As the Duke of Sussex shrewdly observes, albeit without an ounce of self-awareness: ‘It’s amazing what people would do when offered a huge amount of money — £50,000 or £100,000 to hand over photographs, to create a story’.
Though we don’t know quite how much the Sussexes have pocketed for handing over their own photos and stories for this lavish self-portrait, it is certainly very much more than that.
And it is, indeed, amazing that they have been so willing to belittle the royal world, without which Netflix would not be remotely interested in their story. So it is perhaps just as well that Her Late Majesty did not have to endure their withering assessment of one of her greatest achievements — the Commonwealth of nations.
‘Britain calculated that it needed to grant these countries independence in a way that protected its commercial and capitalist interest. So it created this privileged club called the Commonwealth,’ declares the writer, Afua Hirsch, as she explores institutional racism in the UK.
It is perhaps just as well that Her Late Majesty did not have to endure Harry and Meghan’s withering assessment of one of her greatest achievements
‘The Commonwealth is still described as a club of friends who share common values. I find that language really problematic,’ Hirsch continues. ‘I sometimes call the Commonwealth ‘Empire 2.0′ because that is what it is.’
The series also draws a direct link between the modern monarchy, via the Commonwealth and the Empire, back to the slave trade, pointing out that Elizabeth I was an early investor in the trans-Atlantic slave trade (which indeed she was).
That racist attitudes persist at the Palace to this day is illustrated by the fact that Princess Michael of Kent wore a ‘blackamoor’ brooch to a Christmas reception which Meghan also attended in 2017.
Commending Prince Harry for acknowledging his own ‘unconscious bias’, Ms Hirsch says: ‘I always perceived Prince Harry as just another senior royal who’s a little bit racist, very ignorant… but I have seen that he has really embraced the education that is required for someone like him to transform themselves into an anti-racist.’
So there we have it in the space of just a few minutes: the royals are closet racists (except for Harry) and the Commonwealth is a fig-leaf covering up a monstrous past for commercial gain. That, at least, is the conclusion which will now be drawn by millions of Netflix viewers.
Just before the couple’s wedding, Her Majesty appointed Harry as Commonwealth Youth Ambassador
The Sussexes may not have said so themselves. But since their production company, Archewell Productions, has its name splashed across the credits at the start of what they insist on calling ‘our story’, they clearly endorse this version of events.
It’s hard to know where to begin. The Commonwealth was not created to prop up the ‘capitalist interests’ of Britain but to ease the transformation from colonial administration to independence. Back then, many in Whitehall argued that the Commonwealth was a drain on resources. Many member states, in turn, were furious at the impact on their own economic interests when Britain joined the European Common Market.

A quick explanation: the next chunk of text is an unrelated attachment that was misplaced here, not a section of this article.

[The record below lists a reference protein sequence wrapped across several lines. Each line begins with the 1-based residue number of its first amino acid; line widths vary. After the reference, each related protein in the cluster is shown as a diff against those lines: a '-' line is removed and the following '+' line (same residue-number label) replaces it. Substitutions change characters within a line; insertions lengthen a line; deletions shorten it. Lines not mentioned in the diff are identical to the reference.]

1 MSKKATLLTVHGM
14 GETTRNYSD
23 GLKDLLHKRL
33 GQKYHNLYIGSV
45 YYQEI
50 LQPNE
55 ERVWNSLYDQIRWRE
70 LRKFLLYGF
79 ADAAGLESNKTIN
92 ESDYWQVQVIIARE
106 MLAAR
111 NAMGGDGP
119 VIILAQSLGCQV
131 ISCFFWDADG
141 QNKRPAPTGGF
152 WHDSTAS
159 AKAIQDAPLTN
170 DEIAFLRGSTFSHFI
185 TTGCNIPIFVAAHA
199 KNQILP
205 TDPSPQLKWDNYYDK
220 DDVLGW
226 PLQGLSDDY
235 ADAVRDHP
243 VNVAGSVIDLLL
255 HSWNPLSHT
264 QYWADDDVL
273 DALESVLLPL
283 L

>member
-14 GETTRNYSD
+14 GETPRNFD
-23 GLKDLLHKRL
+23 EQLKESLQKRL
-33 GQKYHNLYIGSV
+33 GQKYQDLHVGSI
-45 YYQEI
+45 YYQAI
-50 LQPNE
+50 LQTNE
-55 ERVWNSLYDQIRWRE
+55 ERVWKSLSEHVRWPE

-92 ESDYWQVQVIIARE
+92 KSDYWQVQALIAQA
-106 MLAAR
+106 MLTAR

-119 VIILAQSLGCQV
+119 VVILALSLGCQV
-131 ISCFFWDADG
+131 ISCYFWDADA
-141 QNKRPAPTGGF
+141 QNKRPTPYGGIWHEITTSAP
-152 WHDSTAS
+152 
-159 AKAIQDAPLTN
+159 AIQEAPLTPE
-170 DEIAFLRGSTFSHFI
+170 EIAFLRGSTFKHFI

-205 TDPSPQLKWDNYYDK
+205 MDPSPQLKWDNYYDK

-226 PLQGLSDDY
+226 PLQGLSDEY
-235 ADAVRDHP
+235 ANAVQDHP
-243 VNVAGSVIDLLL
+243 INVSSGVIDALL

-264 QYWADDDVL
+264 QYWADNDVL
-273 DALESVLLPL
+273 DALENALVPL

The Queen was the first monarch in British history to come to the throne in the expectation that she would reduce Britain’s footprint, hand over power and do so with goodwill and a handshake. That she was so successful is explained by the fact that, on her watch, Commonwealth membership went from eight to 56. It really is a ‘club’ in that anyone is free to leave whenever they want, except they don’t.
And if it is ‘Empire 2.0’ then what on earth was going on last month when I attended an event to welcome the newest member state, Gabon? It has never been British. President Macron is certainly not happy that a member of the Paris-based ‘Francophonie’ has now jumped ship and will soon be speaking English.
Just this week, delegates from all over the world have been at Mansion House in the City of London for the Commonwealth Enterprise and Investment Council’s latest trade and investment summit on ‘sustainable energy, food security and resilience’.
Harry and Meghan with Meghan’s dog Guy the beagle who is recovering after breaking two of his legs
Wearing her heart on her T-shirt: Matching smiles and beanies for the couple so in love. Pure romance: An intimate snap as Harry goes down on one knee to ask Meghan to marry him
Yet, at no point in this TV series — thus far, at least — have the couple mentioned how the late Queen and the Commonwealth worked so hard to give them both a global platform. Just before their wedding, Her Majesty appointed Harry as Commonwealth Youth Ambassador.
She not only went on to make him President of her Queen’s Commonwealth Trust but appointed Meghan its Vice-President. What’s more, Meghan was also made patron of the Association of Commonwealth Universities.
Yet now the Sussexes want to paint all that as some sort of imperial throwback, as they jet from one glitzy gala to another preaching homilies about their ‘sacrifices’.
Meanwhile, far from sunny California, the Head of the Commonwealth was to be found visiting a cafe for refugees in North London yesterday. From there, the King moved on to the Ethiopian Christian Fellowship Church for an Advent service for ‘diverse Christian communities’.
Who, I wonder, has the firmer grasp on the problems facing the real world?
Post source: Daily mail